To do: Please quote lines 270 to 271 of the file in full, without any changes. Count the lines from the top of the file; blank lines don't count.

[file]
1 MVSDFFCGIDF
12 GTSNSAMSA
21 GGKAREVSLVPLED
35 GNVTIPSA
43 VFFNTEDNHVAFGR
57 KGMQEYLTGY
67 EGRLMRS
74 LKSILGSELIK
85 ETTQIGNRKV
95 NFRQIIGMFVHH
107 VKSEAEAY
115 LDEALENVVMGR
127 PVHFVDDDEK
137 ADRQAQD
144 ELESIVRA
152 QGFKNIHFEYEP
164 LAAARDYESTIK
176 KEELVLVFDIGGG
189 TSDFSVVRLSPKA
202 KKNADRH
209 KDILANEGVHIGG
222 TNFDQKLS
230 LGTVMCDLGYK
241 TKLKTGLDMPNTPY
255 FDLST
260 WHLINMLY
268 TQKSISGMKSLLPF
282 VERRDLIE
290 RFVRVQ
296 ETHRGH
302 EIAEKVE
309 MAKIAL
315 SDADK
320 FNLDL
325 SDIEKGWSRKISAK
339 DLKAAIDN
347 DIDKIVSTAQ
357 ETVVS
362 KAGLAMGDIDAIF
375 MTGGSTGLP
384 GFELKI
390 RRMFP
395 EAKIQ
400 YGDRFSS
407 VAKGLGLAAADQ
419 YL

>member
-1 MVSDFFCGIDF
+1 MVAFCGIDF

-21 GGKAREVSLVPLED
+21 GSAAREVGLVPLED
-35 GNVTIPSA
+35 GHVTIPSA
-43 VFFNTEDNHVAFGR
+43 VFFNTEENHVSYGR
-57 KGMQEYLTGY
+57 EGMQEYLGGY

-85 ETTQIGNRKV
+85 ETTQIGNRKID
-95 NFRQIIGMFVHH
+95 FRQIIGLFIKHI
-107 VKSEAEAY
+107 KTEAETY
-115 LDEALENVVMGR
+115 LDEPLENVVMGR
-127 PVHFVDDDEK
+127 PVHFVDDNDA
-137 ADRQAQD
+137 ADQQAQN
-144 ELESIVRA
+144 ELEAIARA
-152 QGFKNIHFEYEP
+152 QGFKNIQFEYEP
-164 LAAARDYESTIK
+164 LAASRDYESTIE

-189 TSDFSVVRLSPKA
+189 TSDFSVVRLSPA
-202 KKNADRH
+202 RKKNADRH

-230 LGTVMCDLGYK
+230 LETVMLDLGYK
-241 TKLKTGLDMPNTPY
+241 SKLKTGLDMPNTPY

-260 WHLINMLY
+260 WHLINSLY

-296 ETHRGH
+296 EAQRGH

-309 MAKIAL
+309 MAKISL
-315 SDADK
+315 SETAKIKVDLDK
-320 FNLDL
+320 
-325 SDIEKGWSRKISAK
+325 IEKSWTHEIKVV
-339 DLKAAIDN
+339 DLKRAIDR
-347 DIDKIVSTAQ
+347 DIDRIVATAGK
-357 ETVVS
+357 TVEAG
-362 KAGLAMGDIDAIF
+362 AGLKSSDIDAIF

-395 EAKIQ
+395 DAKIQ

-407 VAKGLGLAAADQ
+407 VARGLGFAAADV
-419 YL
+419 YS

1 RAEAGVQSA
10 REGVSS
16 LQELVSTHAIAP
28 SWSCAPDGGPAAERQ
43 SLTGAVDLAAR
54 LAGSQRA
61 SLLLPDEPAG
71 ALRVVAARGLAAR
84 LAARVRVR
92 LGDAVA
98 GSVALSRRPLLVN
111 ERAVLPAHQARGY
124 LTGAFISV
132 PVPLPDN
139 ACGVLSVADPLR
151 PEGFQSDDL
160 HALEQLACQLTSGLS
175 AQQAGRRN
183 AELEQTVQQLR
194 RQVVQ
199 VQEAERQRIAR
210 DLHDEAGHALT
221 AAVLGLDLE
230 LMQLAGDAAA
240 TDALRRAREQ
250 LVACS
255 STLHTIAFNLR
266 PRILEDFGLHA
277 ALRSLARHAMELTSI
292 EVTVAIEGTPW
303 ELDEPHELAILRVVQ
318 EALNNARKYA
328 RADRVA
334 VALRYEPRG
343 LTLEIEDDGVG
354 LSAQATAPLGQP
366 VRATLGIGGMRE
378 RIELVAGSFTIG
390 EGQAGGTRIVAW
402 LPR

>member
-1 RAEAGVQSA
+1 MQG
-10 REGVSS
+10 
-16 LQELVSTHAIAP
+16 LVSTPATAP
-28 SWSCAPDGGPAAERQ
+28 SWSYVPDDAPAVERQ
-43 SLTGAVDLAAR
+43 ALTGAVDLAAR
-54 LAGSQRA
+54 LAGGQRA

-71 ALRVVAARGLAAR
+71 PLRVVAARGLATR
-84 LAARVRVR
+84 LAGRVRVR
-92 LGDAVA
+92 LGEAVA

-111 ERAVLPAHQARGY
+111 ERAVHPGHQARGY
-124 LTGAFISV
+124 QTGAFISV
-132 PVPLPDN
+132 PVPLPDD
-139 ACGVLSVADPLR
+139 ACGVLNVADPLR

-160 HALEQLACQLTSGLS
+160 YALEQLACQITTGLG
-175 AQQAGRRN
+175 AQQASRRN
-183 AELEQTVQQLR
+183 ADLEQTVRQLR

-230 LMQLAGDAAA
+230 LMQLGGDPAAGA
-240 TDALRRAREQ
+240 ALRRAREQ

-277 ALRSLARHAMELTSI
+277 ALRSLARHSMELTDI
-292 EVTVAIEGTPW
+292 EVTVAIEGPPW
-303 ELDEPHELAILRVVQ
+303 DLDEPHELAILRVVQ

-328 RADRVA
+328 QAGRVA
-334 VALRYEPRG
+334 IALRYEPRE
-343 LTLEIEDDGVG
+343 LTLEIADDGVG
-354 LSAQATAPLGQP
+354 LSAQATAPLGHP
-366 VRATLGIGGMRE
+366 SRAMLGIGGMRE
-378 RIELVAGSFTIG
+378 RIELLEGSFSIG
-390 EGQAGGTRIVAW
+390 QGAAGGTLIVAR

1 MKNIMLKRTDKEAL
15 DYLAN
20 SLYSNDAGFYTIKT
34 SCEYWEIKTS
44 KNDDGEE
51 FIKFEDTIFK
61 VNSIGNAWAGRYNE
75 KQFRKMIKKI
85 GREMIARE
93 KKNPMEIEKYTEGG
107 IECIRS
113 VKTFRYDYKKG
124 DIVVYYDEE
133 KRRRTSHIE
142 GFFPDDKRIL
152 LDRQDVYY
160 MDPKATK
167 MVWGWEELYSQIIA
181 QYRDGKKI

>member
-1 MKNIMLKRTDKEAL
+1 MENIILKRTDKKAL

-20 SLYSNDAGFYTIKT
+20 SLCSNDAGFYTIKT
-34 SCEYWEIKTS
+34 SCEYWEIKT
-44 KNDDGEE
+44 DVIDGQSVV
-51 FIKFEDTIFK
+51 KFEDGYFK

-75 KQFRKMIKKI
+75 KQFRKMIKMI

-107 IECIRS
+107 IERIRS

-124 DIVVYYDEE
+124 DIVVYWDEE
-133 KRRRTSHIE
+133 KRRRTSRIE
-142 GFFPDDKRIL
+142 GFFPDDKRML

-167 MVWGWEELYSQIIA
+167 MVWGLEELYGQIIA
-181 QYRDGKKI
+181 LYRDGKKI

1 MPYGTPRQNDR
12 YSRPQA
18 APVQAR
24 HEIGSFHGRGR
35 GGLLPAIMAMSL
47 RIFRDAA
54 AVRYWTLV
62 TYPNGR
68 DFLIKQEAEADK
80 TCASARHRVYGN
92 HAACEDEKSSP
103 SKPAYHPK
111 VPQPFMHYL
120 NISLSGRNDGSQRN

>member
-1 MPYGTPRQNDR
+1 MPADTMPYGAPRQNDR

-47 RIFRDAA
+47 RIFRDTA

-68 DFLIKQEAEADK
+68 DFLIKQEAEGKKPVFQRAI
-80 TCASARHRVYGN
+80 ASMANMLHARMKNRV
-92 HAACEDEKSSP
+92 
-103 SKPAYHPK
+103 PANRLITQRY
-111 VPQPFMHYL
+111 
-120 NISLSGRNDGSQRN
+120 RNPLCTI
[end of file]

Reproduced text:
-68 DFLIKQEAEADK
+68 DFLIKQEAEGKKPVFQRAI